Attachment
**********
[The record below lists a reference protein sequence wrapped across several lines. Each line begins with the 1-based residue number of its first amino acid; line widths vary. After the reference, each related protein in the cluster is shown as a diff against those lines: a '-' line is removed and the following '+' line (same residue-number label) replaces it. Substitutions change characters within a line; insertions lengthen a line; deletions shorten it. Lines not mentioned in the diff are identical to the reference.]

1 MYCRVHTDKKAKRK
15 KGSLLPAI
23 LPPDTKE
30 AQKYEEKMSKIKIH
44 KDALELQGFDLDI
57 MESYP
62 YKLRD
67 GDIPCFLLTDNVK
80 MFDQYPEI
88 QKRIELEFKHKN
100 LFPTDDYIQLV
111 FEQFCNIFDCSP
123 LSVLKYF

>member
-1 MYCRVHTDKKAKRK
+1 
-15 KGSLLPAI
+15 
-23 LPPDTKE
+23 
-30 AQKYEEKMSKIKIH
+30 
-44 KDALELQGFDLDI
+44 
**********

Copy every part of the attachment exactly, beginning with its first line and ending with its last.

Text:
[The record below lists a reference protein sequence wrapped across several lines. Each line begins with the 1-based residue number of its first amino acid; line widths vary. After the reference, each related protein in the cluster is shown as a diff against those lines: a '-' line is removed and the following '+' line (same residue-number label) replaces it. Substitutions change characters within a line; insertions lengthen a line; deletions shorten it. Lines not mentioned in the diff are identical to the reference.]

1 MYCRVHTDKKAKRK
15 KGSLLPAI
23 LPPDTKE
30 AQKYEEKMSKIKIH
44 KDALELQGFDLDI
57 MESYP
62 YKLRD
67 GDIPCFLLTDNVK
80 MFDQYPEI
88 QKRIELEFKHKN
100 LFPTDDYIQLV
111 FEQFCNIFDCSP
123 LSVLKYF

>member
-1 MYCRVHTDKKAKRK
+1 
-15 KGSLLPAI
+15 
-23 LPPDTKE
+23 
-30 AQKYEEKMSKIKIH
+30 
-44 KDALELQGFDLDI
+44 